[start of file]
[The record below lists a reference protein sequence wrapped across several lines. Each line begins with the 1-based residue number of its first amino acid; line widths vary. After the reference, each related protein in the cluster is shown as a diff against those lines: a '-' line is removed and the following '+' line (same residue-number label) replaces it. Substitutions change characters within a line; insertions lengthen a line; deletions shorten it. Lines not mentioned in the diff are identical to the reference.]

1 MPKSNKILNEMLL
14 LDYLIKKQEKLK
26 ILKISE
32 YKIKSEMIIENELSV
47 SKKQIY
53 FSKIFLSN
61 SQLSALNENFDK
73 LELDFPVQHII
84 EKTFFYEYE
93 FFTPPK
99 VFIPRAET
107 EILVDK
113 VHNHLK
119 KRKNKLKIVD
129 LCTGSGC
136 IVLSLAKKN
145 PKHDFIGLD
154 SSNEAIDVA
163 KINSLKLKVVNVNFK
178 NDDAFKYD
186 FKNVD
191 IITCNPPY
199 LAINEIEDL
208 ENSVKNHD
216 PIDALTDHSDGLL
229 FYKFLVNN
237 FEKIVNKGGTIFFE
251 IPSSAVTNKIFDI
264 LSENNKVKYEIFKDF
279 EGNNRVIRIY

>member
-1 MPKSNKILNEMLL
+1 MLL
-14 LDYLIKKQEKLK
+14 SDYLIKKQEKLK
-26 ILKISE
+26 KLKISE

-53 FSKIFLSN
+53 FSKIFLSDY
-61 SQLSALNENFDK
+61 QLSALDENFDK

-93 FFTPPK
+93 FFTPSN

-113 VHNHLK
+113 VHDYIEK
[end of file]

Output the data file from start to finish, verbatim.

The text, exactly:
[The record below lists a reference protein sequence wrapped across several lines. Each line begins with the 1-based residue number of its first amino acid; line widths vary. After the reference, each related protein in the cluster is shown as a diff against those lines: a '-' line is removed and the following '+' line (same residue-number label) replaces it. Substitutions change characters within a line; insertions lengthen a line; deletions shorten it. Lines not mentioned in the diff are identical to the reference.]

1 MPKSNKILNEMLL
14 LDYLIKKQEKLK
26 ILKISE
32 YKIKSEMIIENELSV
47 SKKQIY
53 FSKIFLSN
61 SQLSALNENFDK
73 LELDFPVQHII
84 EKTFFYEYE
93 FFTPPK
99 VFIPRAET
107 EILVDK
113 VHNHLK
119 KRKNKLKIVD
129 LCTGSGC
136 IVLSLAKKN
145 PKHDFIGLD
154 SSNEAIDVA
163 KINSLKLKVVNVNFK
178 NDDAFKYD
186 FKNVD
191 IITCNPPY
199 LAINEIEDL
208 ENSVKNHD
216 PIDALTDHSDGLL
229 FYKFLVNN
237 FEKIVNKGGTIFFE
251 IPSSAVTNKIFDI
264 LSENNKVKYEIFKDF
279 EGNNRVIRIY

>member
-1 MPKSNKILNEMLL
+1 MLL
-14 LDYLIKKQEKLK
+14 SDYLIKKQEKLK
-26 ILKISE
+26 KLKISE

-53 FSKIFLSN
+53 FSKIFLSDY
-61 SQLSALNENFDK
+61 QLSALDENFDK

-93 FFTPPK
+93 FFTPSN

-113 VHNHLK
+113 VHDYIEK